I suspect my family members pray for various natural disasters...When that collective prayer is answered, I am forced to close the studio and come home after work or better yet - stay home altogether. That usually means a five course dinner and baked goodies. Last night, instead of fixing knees in Warrior 2 in my Iyengar class I've got to experiment with a whole baked eggplant. As the flood waters crept to my studio, the blender was going... It resulted in a tasty dip, that could also replace ketchup for your home baked fires or your veggie burger. It can served as a side dish too, which it did last night.
Backed Eggplant Dip
1 large eggplant
2-3 Tbsp of tomato paste
1-2 cloves of garlic, crushed
1/4 tsp of coriander powder (or your favorite spice mix)
About 1 tsp of olive oil (optional)
Small bunch of fresh cilantro, chopped
Salt, pepper to taste
Cut several slits on the eggplant. Place it on a foil lined baking sheet and bake at 500F for 45 minutes. Let it cool, then peel the skin off. Transfer all that soft, gooey, baked goodness into a frying pan, add tomato paste and garlic and cook on medium heat until the liquid is evaporated. Remove from heat, add coriander, olive oil, salt, pepper, cilantro and pulse in a food processer/blender/chopper until smooth. Cool to room temperature and enjoy!
Friday, March 12, 2010
"Be the change you want to see in the world" --- Mahatma Gandhi
How, here is something heartfelt. I am sure anyone who is on any path of self improvement and/ or spiritual development has come across this at least once.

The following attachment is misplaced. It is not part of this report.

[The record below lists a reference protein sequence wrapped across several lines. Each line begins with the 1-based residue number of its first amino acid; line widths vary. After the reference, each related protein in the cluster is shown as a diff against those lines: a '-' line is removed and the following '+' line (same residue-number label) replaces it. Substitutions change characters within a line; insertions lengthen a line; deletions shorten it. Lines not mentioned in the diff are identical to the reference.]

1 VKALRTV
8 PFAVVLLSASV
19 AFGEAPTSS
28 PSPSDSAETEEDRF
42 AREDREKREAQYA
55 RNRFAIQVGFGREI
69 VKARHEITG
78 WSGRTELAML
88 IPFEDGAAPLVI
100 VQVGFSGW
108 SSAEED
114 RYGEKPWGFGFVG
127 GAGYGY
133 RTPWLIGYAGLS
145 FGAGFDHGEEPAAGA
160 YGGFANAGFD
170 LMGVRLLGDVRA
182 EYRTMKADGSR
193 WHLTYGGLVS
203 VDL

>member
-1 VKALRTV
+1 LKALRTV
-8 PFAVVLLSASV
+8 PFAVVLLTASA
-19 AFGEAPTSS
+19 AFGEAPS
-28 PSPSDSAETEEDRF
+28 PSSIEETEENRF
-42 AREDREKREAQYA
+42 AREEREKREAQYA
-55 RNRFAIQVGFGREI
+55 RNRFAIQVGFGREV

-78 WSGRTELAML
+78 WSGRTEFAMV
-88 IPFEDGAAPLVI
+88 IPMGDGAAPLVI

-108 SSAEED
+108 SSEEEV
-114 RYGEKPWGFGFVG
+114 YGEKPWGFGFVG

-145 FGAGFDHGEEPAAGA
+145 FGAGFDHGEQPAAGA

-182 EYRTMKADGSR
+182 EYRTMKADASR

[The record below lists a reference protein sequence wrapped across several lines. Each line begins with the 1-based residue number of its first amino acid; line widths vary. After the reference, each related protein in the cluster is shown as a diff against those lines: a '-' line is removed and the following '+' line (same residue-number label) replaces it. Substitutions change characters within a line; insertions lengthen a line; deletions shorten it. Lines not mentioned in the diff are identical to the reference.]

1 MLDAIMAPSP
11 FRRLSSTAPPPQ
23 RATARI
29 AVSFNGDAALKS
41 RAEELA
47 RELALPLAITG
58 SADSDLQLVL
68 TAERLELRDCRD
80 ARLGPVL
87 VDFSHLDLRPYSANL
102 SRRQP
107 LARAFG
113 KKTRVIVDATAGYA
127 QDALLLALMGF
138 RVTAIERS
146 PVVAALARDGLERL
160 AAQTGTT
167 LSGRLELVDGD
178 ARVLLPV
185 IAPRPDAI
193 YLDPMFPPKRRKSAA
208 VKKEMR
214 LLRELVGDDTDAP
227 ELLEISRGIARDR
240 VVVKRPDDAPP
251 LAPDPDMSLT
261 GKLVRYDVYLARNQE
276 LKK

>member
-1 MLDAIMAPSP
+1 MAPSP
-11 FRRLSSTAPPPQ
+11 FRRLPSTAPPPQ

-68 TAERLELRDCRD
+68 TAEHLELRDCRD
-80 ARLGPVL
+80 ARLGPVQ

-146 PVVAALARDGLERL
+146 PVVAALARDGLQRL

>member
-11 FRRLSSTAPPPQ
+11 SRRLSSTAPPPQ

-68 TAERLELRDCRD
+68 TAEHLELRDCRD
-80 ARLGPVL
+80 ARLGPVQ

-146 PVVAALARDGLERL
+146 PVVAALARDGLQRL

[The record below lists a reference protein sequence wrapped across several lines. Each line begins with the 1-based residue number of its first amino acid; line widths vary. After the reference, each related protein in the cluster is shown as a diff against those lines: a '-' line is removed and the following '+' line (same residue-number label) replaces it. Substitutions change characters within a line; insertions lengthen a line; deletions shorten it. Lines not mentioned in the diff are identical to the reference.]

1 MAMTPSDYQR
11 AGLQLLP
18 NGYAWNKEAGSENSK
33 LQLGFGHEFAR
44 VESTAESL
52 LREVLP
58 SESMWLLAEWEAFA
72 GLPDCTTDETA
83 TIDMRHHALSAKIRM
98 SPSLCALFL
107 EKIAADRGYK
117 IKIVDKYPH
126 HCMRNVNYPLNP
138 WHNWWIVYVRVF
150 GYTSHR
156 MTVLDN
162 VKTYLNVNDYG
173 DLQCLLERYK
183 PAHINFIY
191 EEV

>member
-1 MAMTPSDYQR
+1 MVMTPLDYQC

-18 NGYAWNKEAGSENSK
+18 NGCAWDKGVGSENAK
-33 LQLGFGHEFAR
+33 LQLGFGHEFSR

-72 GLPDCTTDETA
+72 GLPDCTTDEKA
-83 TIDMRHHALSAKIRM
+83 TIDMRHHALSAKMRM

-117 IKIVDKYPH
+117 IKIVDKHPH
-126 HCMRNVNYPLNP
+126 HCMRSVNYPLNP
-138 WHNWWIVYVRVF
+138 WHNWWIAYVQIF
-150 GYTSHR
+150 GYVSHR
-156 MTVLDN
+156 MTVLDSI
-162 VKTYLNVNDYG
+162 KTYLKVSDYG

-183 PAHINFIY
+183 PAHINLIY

You live your yoga, read all the great books, go to seminars, workshops, satsangs, meditate, work on yourself, control your mind and reactions, trying to cultivate positive thinking- whatever it is that you do. But... you're only human. You slip, you make mistakes, you go back to your old ways - even if it's for a split second. You're not an enlightened being- you just want to become one. Simply being a better person is already a great intention!
It all goes well until you slip. Have you noticed how those around you are quick to turn around and point out your fall?
"You read all those books and still do things like that?",
"Yoga is not really helping, huh?",
"That's a strange thing to say for a yogi!"
"I wouldn't expect that from a yoga teacher!"
You know what's interesting? Those comments come from people who are not on ANY path themselves. Because the ones that are on the path know how hard it is to stay on and to keep going. Plus they are busy working on themselves, because they know that you cannot expect anyone to change in order to please you- you need to change yourself. Certain people are not on any path for various reasons. Sometimes it means that they not ready - the time just hasn't come yet. Sometimes it means that they just prefer to watch other people improve and change (and notice their falls in the process), since they believe that the World owes to them to be in a certain way, the way they expect. The latter also means that they are just not ready. No one can be blamed for that.
So, it all comes back to us - those who are on any path of self discovery. It's our responsibility to be vigilant. Even the greatest spiritual seekers where provoked and tempted (Jesus was tempted by demons in the desert, Buddha was tested by Mara). It is just a part of the process. The higher you climb the harder it may get. You will be provoked and poked again and again, until the day when none of this will have any power to affect you anymore. Until then simply take every poke as a lesson, as an opportunity to burn one more veil, and as an opportunity to grow.
Wednesday, March 3, 2010
If I have to be stuck on a proverbial deserted island, then please drop me off with a few bags of potatoes. I love them mashed and boiled, roasted and fried. Ok, I'll even admit that sometimes I zoom by a Wendy's drive through window to get French fries....